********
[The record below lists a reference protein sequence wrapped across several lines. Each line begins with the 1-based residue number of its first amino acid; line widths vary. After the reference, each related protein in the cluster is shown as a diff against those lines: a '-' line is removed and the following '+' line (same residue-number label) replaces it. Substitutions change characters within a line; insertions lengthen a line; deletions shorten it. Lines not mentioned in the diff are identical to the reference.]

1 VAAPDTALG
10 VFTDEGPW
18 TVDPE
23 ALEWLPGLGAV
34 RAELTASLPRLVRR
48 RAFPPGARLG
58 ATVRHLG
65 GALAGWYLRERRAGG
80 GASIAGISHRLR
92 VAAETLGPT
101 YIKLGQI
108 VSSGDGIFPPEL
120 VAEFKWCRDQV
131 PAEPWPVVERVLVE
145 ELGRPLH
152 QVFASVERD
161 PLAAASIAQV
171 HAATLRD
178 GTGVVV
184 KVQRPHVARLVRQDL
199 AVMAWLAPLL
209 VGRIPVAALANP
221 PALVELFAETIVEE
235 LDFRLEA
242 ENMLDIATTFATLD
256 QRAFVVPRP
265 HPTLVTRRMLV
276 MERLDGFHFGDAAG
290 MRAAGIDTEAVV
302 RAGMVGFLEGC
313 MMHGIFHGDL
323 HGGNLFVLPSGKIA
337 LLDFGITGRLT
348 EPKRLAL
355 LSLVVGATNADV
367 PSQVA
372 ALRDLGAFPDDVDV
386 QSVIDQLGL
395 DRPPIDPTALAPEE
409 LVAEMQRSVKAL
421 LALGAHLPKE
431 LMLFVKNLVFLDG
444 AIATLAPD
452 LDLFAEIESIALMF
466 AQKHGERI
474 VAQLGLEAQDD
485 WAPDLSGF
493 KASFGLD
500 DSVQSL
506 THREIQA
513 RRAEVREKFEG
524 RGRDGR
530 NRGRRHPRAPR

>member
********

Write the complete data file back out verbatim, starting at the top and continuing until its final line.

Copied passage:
[The record below lists a reference protein sequence wrapped across several lines. Each line begins with the 1-based residue number of its first amino acid; line widths vary. After the reference, each related protein in the cluster is shown as a diff against those lines: a '-' line is removed and the following '+' line (same residue-number label) replaces it. Substitutions change characters within a line; insertions lengthen a line; deletions shorten it. Lines not mentioned in the diff are identical to the reference.]

1 VAAPDTALG
10 VFTDEGPW
18 TVDPE
23 ALEWLPGLGAV
34 RAELTASLPRLVRR
48 RAFPPGARLG
58 ATVRHLG
65 GALAGWYLRERRAGG
80 GASIAGISHRLR
92 VAAETLGPT
101 YIKLGQI
108 VSSGDGIFPPEL
120 VAEFKWCRDQV
131 PAEPWPVVERVLVE
145 ELGRPLH
152 QVFASVERD
161 PLAAASIAQV
171 HAATLRD
178 GTGVVV
184 KVQRPHVARLVRQDL
199 AVMAWLAPLL
209 VGRIPVAALANP
221 PALVELFAETIVEE
235 LDFRLEA
242 ENMLDIATTFATLD
256 QRAFVVPRP
265 HPTLVTRRMLV
276 MERLDGFHFGDAAG
290 MRAAGIDTEAVV
302 RAGMVGFLEGC
313 MMHGIFHGDL
323 HGGNLFVLPSGKIA
337 LLDFGITGRLT
348 EPKRLAL
355 LSLVVGATNADV
367 PSQVA
372 ALRDLGAFPDDVDV
386 QSVIDQLGL
395 DRPPIDPTALAPEE
409 LVAEMQRSVKAL
421 LALGAHLPKE
431 LMLFVKNLVFLDG
444 AIATLAPD
452 LDLFAEIESIALMF
466 AQKHGERI
474 VAQLGLEAQDD
485 WAPDLSGF
493 KASFGLD
500 DSVQSL
506 THREIQA
513 RRAEVREKFEG
524 RGRDGR
530 NRGRRHPRAPR

>member